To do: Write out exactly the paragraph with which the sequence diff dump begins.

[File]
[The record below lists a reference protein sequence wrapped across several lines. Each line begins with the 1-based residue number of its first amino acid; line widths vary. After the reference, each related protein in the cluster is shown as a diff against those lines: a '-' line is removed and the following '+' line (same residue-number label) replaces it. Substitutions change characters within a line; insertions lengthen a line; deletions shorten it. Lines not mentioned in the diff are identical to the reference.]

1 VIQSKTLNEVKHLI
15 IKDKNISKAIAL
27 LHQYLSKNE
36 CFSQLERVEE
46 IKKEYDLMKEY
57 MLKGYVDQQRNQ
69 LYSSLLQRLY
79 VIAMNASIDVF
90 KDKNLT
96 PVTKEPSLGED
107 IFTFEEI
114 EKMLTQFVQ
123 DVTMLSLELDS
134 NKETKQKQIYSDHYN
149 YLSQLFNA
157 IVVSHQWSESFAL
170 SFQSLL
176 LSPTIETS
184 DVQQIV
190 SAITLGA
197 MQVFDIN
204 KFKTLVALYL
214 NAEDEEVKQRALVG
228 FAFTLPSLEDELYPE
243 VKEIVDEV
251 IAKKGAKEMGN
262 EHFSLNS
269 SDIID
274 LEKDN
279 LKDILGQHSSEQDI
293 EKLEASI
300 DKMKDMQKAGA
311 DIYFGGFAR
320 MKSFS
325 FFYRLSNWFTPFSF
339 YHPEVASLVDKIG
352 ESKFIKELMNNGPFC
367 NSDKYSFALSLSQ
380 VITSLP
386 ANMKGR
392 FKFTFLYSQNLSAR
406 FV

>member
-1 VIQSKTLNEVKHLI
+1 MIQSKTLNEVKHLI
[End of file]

[The record below lists a reference protein sequence wrapped across several lines. Each line begins with the 1-based residue number of its first amino acid; line widths vary. After the reference, each related protein in the cluster is shown as a diff against those lines: a '-' line is removed and the following '+' line (same residue-number label) replaces it. Substitutions change characters within a line; insertions lengthen a line; deletions shorten it. Lines not mentioned in the diff are identical to the reference.]